I have a lapel pin that looks like a tiny newspaper front page with the headline: “Dewey defeats Truman.”
Of course, we know from history that Harry Truman won the presidency in 1948, not Thomas Dewey. I think about that premature headline on big election days as a simple reminder: Don’t make stupid predictions.
Going into caucus day without a Des Moines Register Iowa Poll to lean on makes that both easier and harder.
I was as shocked as anyone in the political world when the Register announced Saturday night that it would not release its much-anticipated final poll before the Iowa caucuses. I also felt a sharp sense of grief, almost like I was learning about a sudden death in the family.
Most of that came from empathy for my former colleagues at the Register and for pollster Ann Selzer, who must have been devastated. The Register reported that the decision was made to cancel publication of the poll after Pete Buttigieg’s campaign complained that his name had been left off the list of candidates by an interviewer during at least one survey call.
CNN, the Register’s partner for the poll, did an internal investigation that found that an operator had enlarged the font on his or her computer screen. That cut off Buttigieg’s name, which was at the end of the list, the Register reported. The list of candidates is randomized so the names are in a different order with each interview. The Register reported that the polling partners were unable to determine whether this error happened more than once to Buttigieg or other candidates.
The Register, CNN and Selzer made an excruciatingly hard decision, but it was the right one. They could not be sure of the integrity of the poll and integrity was the only thing that mattered.
That was a disappointment to campaign operatives who thought their candidate might have been leading the poll. That’s understandable. While polls aren’t predictions, there was certain to be a positive wave of media for the candidate in the lead just as many caucusgoers were making up their minds.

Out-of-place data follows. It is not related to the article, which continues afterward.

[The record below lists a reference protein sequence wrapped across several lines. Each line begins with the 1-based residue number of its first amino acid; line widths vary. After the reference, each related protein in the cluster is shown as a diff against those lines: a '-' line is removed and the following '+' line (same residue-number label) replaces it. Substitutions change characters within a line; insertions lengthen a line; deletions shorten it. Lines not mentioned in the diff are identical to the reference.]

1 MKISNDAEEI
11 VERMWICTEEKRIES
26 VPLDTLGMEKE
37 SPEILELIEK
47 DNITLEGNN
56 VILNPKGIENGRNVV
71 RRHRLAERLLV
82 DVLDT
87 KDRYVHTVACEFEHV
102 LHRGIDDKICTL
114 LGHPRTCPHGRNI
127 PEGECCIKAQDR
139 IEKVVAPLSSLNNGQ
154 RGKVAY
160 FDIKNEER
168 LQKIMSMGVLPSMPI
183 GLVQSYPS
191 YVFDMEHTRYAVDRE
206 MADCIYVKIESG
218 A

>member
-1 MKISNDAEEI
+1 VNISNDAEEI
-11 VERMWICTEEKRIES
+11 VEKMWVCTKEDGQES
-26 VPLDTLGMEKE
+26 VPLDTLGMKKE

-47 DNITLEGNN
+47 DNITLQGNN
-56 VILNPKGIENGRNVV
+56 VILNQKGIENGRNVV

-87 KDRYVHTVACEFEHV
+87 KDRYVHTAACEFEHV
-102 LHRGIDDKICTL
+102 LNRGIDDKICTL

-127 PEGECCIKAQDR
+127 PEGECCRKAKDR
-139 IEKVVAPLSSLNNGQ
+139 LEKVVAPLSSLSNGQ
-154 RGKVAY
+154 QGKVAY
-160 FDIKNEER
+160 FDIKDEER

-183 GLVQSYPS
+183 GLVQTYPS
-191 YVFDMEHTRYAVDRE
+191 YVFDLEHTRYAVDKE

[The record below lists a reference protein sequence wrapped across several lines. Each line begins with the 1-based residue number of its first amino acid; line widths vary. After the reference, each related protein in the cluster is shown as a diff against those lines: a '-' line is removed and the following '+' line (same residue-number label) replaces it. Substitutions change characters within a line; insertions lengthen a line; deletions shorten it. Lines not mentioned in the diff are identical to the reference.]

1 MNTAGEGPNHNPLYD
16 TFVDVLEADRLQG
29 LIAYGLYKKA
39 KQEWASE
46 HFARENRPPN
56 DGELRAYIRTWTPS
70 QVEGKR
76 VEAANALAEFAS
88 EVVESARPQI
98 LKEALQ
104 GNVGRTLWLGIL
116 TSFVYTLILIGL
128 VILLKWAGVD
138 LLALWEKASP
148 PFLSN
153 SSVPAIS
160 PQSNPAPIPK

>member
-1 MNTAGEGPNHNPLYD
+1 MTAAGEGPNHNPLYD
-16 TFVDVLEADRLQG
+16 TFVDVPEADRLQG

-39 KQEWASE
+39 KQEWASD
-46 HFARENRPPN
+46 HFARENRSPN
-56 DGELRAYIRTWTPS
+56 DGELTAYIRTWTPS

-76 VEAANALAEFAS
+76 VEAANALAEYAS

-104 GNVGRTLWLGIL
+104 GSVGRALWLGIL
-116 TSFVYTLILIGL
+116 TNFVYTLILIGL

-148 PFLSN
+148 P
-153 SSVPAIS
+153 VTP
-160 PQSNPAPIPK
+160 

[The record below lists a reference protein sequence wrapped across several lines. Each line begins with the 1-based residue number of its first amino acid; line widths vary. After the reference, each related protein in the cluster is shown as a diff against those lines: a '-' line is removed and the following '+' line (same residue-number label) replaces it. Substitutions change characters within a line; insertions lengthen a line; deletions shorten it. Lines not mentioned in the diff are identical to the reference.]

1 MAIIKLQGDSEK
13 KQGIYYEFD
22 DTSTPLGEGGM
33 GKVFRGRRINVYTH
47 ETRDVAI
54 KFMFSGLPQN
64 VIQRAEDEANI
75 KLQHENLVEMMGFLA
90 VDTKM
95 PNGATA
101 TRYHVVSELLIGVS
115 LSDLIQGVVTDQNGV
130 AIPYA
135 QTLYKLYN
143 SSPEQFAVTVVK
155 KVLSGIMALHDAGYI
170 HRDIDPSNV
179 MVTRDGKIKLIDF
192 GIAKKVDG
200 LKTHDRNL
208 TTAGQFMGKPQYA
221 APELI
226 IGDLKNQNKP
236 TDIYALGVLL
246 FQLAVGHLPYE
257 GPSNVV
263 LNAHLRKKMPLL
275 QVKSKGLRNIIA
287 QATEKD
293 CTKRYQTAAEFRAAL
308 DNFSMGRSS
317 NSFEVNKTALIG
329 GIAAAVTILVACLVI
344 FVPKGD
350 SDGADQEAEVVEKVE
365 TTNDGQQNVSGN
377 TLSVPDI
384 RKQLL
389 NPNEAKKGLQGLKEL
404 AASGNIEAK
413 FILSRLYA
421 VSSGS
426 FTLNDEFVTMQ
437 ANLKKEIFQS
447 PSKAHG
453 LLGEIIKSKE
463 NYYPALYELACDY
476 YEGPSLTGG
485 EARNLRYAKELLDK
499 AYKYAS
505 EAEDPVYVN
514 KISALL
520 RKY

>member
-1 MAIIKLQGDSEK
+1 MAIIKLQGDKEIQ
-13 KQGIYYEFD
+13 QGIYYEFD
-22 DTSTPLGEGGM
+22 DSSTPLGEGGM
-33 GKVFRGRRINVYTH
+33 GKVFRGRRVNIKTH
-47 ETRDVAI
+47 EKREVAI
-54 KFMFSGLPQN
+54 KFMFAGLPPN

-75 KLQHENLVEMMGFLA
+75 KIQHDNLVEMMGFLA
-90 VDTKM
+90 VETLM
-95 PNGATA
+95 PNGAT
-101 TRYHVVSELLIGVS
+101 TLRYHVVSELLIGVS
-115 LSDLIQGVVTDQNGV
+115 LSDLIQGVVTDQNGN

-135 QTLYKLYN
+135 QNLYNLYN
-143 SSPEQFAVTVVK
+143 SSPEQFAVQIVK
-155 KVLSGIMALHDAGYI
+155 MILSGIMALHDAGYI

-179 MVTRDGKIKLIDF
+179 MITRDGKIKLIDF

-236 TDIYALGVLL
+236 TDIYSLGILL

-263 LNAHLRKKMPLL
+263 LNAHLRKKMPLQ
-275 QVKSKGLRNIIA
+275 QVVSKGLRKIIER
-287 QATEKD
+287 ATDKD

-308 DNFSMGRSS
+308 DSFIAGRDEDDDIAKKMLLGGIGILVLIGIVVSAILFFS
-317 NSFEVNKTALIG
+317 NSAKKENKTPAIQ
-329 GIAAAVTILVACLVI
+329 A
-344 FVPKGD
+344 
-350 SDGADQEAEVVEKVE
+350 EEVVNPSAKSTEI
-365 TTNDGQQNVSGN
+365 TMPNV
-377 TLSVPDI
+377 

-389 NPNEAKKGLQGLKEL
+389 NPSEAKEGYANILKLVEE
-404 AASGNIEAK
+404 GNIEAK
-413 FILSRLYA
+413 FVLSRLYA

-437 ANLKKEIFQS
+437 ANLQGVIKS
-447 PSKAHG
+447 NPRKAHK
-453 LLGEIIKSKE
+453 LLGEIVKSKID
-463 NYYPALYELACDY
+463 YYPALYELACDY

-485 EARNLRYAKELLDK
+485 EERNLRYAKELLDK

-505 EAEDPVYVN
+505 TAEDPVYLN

There were also a few uninformed and frankly irresponsible conspiracy theories aired on social media, suggesting the media partners would suppress poll results showing a certain candidate was winning. Never in the 16 years I worked at the Register, including working directly with this poll, was there ever a moment’s consideration given to any concern but whether the poll was conducted and presented accurately and fairly.
There’s simply no question that the cost — in money, time and reputation — for withholding this poll was far greater than any imaginary political benefit. The decision, as disappointing as it was for everyone, should actually enhance the Iowa Poll’s legendary reputation, not tarnish it.
I admit that part of my emotional reaction to not having a poll also meant that I will not be as prepared to answer questions about what people can expect on caucus night. It’s kind of a security blanket for media to have a trustworthy poll to not only suggest a potential outcome but also to give us some ready answers for why people are making their choices.
Having said all that, however, the lack of a Register poll adds to the perception that just about anything could happen on caucus night. And that’s not such a bad thing. It should be voters, not the media, who pick the winners and losers. There has been too much emphasis over the years on whether a candidate beat media-set expectations instead of whether he or she beat the other contenders.
The fact that this or that candidate may be polling better than another in the days ahead of the caucuses shouldn’t matter to Iowa voters. Not a single vote can be tallied until they show up.
I’m looking forward to waiting to see what voters decide.